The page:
Success at fishing comes from continuous learning. Multiple variables from weather to water quality affect a fish’s behavior and feeding patterns. Knowing how to target the fish in ever-changing matrices of conditions bellies the best anglers to the top of the sport.
Wanting to learn more about catching bass on Table Rock Lake, I signed up to fish as a co-angler in a tournament back in 2004. This was a tour-level event, and I was excited about the possibility of drawing a great angler who could teach me some new tricks on a lake I’d fished for a few years.
The first day of the event, it poured down rain, long enough to push takeoff back an hour. My pro partner and I both blanked. The next day, I drew a legend in the sport – someone I’d always wanted to fish with for a day. His name wasn’t as important as what I learned.
We started the morning cranking and throwing spinnerbaits. As the day progressed, he learned to target bass in very shallow water, and I was left to fish out deep or back behind the boat. I was stumped as to how I should approach this because the boat was sitting in shallow water. He was bombing long casts straight ahead with a spinnerbait and fishing shallow water along the bank. The cove was muddy and the water was cold and I figured a deep bottom bite should still be decent.
After a few hours, not one bass bit my offerings, but the pro had three quality keepers. He was sitting in the boat retying and offered what I took as a casual observation at the time.
“Prespawn bass on this lake will rise up out of the middle of the coves that are 30 or 40 feet deep,” he said, “and they will hide in the top 1 or 2 feet of muddy water and ambush bait next to standing timber after a big rain.”
I don’t know if the rain and cold had my brain a little numb, but I failed to realize he was suggesting that I target the timber in the middle of the cove just under the surface while he fished the shallows from the front. I was stubborn and kept fishing the bottom out deep.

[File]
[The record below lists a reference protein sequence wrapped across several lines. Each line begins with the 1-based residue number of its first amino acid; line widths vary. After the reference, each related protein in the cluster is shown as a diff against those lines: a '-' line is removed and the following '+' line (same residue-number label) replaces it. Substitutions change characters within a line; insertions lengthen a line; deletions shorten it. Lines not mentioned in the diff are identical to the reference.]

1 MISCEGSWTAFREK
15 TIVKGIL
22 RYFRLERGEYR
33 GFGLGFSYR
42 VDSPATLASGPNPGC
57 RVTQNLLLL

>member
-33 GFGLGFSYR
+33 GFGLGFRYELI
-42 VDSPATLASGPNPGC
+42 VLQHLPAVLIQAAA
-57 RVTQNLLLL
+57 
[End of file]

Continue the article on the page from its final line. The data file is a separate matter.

We left that cove and fished another spot before returning about 30 minutes later. This time, the pro headed right down the middle. I was elated to be able to cast toward the bank and fish shallow for a while. Meanwhile, he was casting to the standing trees in 30 to 40 feet of water with a spinnerbait, targeting bass in that 1-foot horizontal band of muddy water on the surface.
About that time, his rod loaded up and an awful commotion erupted on the surface. Before I gathered my senses, he’d flopped down on the deck and wrestled what looked to be a 7- or 8-pound bass into the boat.
Could that have just happened? Did he just catch an 8-pound bass from the very area where he had casually mentioned bass liked to hide, and that I opted earlier to ignore?
This sport offers a lot of humble pie, and it wasn’t my first time learning a hard lesson. But it taught me to always pay attention to changes on the water and more importantly, heed the advice of good anglers when they offer it with sincerity, like FLW Outdoors pros and co-anglers do in this magazine.
Bugs & Rain Won
1 day ago